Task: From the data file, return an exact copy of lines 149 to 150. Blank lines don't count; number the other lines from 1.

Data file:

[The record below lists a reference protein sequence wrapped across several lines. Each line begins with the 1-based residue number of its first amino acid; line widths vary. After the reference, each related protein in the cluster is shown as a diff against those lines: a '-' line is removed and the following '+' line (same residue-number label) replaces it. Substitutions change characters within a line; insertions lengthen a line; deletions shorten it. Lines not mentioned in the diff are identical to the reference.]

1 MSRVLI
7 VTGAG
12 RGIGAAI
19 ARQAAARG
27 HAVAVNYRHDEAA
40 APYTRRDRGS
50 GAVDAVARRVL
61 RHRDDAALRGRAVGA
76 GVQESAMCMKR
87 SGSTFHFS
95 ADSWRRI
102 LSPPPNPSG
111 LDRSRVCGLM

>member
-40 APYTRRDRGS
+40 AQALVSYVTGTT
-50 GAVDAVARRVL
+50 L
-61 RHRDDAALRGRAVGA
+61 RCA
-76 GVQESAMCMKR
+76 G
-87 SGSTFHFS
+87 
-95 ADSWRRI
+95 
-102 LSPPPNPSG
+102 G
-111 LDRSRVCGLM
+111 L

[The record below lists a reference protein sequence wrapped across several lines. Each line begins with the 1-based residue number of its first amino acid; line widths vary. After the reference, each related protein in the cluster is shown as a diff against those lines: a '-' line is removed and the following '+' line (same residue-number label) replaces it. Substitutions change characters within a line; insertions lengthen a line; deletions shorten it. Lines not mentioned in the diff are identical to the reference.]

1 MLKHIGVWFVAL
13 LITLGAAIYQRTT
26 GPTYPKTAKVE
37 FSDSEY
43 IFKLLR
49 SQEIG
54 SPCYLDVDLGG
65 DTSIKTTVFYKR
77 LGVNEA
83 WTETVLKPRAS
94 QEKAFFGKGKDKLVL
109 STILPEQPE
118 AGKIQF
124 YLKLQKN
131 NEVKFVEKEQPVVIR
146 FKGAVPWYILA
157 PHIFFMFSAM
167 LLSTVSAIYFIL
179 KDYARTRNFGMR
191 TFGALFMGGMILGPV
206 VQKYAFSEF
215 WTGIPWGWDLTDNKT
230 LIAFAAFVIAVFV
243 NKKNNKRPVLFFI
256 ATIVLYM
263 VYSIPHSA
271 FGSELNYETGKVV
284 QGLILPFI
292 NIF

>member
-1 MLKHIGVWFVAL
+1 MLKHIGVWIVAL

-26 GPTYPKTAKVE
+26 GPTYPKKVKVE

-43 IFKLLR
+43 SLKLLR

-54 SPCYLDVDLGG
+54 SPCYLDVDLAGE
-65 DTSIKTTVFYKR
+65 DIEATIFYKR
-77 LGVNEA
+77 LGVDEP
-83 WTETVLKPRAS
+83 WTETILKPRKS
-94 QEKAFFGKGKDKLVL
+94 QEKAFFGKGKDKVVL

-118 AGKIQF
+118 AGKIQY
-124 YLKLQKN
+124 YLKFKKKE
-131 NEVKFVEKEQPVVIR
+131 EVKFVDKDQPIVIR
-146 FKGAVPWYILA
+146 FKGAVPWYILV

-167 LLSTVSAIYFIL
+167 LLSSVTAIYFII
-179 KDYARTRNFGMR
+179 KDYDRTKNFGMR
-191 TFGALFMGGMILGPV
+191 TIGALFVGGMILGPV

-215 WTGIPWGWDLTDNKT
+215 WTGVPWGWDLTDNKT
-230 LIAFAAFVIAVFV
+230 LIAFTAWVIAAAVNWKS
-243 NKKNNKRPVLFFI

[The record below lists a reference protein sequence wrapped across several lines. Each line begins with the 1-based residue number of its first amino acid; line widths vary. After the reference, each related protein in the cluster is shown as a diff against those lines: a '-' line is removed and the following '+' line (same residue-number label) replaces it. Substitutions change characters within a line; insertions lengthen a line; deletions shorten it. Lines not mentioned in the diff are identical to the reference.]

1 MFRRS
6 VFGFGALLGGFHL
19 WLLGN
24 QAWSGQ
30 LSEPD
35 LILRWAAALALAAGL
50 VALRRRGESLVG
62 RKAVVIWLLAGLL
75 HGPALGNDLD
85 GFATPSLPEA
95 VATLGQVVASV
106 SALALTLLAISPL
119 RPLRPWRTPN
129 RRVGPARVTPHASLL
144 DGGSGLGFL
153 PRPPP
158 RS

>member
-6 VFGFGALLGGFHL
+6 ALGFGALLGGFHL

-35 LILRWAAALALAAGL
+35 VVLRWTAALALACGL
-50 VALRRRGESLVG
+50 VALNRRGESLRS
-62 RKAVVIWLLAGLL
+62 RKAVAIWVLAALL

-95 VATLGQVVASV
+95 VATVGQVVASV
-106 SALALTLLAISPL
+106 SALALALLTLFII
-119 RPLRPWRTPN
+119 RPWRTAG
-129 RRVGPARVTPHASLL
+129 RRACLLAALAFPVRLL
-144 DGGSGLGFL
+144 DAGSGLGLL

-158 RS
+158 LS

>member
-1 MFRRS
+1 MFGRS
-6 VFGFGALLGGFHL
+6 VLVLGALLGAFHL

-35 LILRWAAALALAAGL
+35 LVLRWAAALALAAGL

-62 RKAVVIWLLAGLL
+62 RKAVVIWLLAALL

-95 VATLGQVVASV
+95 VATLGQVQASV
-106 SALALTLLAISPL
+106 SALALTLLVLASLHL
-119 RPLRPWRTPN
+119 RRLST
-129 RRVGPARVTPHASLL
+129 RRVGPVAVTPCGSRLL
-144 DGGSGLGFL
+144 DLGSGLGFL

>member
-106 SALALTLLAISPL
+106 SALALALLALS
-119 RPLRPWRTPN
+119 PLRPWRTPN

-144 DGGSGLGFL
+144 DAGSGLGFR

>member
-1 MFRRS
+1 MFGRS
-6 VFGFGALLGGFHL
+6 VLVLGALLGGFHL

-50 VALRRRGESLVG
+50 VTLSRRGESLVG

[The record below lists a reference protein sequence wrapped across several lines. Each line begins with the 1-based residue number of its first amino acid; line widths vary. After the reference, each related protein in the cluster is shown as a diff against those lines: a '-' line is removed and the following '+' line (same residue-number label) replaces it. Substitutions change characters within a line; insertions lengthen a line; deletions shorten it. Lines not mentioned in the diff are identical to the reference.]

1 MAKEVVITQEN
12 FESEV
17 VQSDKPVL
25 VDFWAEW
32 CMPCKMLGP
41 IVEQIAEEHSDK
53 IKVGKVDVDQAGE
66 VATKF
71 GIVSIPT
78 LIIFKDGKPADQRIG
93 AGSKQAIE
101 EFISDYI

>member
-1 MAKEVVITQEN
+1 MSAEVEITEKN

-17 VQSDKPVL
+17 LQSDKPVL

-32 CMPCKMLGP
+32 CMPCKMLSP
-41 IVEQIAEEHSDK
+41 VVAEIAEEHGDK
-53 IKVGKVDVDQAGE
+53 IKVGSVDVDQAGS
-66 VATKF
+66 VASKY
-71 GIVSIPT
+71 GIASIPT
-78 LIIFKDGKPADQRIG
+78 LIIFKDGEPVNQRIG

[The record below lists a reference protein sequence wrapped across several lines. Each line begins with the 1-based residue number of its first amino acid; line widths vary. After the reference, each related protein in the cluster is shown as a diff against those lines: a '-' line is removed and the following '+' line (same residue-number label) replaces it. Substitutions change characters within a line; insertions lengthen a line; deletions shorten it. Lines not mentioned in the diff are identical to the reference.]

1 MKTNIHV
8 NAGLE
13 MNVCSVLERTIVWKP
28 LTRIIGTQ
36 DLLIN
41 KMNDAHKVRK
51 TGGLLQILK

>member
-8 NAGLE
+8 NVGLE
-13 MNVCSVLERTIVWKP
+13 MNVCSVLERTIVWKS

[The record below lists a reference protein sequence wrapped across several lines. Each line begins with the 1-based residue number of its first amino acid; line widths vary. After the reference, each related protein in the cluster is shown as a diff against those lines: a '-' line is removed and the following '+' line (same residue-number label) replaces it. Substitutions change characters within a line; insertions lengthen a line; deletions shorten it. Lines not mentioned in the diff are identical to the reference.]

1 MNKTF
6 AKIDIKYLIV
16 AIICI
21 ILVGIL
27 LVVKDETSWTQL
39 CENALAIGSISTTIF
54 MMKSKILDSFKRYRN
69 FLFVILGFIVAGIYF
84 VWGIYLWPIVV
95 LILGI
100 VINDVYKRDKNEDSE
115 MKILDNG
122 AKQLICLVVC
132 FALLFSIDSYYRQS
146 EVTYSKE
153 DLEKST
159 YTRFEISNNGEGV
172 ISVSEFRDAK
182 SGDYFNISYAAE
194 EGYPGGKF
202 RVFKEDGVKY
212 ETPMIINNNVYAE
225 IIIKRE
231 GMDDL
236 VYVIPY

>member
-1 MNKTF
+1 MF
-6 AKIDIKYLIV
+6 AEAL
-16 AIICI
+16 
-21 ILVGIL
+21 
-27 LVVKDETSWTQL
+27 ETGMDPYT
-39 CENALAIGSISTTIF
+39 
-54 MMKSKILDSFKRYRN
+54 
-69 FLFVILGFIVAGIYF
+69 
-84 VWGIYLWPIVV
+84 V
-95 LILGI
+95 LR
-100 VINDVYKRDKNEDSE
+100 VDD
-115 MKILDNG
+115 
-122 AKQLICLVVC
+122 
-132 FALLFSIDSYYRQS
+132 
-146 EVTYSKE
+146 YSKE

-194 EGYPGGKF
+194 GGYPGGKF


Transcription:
+106 SALALTLLVLASLHL
-119 RPLRPWRTPN